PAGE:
There are two hard problems in Computer Science: cache invalidation, and naming things. —Phil Karlton
The problem with long-term evolution of a codebase is that the compatibility requirements end up creating constraints on the design. Constraints that may be felt for a decade, depending on how history unfolds.
What my company now refers to as “Reserve,” which seems to be fairly universally understood by our clients and b2b partner soup, was initially called “Cost.” That was replaced by “Escrow” because the “Fee” is also a cost, just a different kind. But escrow didn’t sit right among people who make deals and sign contracts all day, because it wasn’t necessarily being held by a third party. (Depending on what kind of hash the salesmen made of it, it was held by either the first or second party.)
The point is, before coming up with a universally acceptable term, we needed some term, so Cost and Escrow got baked into the code and database structure to a certain extent. Along with Reserve.
When someone new comes along, their first instinct is to complain about how “confusing” it is. And I can see that. It’s a single concept going by three names.
You get used to it, though. As you work with it repeatedly, the concept gets compressed in your brain. Here it’s Cost, there it’s Reserve, it’s the same thing in both places.
But, getting used to it is a symptom of the “ignoring weak signals” problem. (Is there a better name for that? “Normalization of deviance” is heavy, too.) If we hired enough people, it would be a clear source of suckage that we’d really want to fix.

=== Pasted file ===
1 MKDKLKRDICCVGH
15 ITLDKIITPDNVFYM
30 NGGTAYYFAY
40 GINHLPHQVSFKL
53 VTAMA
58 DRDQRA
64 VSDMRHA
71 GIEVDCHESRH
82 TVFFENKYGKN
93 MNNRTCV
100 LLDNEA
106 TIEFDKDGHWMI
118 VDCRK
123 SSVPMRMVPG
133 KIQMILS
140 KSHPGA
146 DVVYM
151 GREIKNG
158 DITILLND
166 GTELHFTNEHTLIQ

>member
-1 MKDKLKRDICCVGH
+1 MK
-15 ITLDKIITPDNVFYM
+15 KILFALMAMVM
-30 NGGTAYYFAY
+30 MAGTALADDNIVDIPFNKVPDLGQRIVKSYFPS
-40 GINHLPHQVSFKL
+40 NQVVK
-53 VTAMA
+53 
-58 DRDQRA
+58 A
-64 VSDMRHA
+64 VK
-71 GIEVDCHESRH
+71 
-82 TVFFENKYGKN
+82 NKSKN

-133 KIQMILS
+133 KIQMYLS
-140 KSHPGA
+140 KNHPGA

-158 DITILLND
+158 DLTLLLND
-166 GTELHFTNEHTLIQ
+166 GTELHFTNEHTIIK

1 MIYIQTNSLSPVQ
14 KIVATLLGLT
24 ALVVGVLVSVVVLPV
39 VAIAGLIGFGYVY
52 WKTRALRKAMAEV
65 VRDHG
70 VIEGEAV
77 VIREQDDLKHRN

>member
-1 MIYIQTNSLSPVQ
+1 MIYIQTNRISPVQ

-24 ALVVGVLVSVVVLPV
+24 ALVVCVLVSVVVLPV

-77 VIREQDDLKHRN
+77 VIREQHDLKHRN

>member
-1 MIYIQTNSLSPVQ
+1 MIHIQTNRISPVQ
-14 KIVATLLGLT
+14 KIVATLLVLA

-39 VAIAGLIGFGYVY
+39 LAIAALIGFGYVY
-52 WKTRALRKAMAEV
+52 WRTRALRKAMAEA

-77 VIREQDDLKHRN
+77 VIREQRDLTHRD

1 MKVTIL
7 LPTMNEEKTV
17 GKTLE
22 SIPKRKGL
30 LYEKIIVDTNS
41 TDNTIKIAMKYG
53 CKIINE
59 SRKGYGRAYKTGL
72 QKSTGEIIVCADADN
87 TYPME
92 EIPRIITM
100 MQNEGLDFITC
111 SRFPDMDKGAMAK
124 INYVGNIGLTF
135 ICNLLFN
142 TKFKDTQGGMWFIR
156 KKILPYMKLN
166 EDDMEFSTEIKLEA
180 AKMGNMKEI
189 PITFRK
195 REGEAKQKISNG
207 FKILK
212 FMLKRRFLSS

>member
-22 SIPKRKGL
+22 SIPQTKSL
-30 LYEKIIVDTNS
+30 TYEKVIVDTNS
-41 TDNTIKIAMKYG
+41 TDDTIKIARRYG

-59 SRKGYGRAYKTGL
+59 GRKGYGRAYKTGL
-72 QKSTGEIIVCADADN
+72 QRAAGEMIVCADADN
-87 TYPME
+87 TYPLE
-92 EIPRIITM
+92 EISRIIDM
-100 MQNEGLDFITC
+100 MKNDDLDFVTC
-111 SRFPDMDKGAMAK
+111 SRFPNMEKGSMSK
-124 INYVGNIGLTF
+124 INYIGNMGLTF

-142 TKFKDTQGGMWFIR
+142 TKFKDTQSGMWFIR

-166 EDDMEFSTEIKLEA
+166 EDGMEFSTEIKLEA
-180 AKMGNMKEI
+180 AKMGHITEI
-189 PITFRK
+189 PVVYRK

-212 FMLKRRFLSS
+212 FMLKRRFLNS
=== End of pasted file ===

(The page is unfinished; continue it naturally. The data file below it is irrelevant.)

On the other hand, I’d love to do a cost-benefit analysis and find out just how important it really is to get fixed. Unfortunately, that depends on measuring the “loss of productivity” from the multiple names, and measuring productivity to begin with is difficult. I think the experimental design would also require fixing the problem to get a decent measurement on the single-name productivity.
Therefore, it ends up easy to ignore weak signals because they’re weak, and we don’t know what we’re missing by doing so.
Another justification for ignoring them is that we can’t act on them all. We have to prioritize. After all, developers tend to be disagreeable. I know—whenever I’m making a “quick bugfix” in some code I don’t own, I have to suppress strong urges to “fix” all the things, from naming to consistency to style conventions to getting rid of the variable in
$x = thing(); return $x;. I’m pretty sure the rest of the team does the same for my code.
The funny thing is, I bet each one of us on the team thinks we write the most readable code. I’ve been doing this longer than anyone, and I put a lot of effort into it. I standardized my table alias names, and I wish everyone else followed that, because the code was a lot easier for me to read when “clients” was just “C” and not a mix of “C”, “c”, “cl”, or “cli” depending on which SQL statement one happens to be reading.
Between synonyms and the irritating slipperiness of natural language, then—is there such a thing as “readable code?” There’s certainly code that’s been deliberately obfuscated, but barring that: can we measure code readability? Or is it just doomed to be, “my latest code is best code,” forever?
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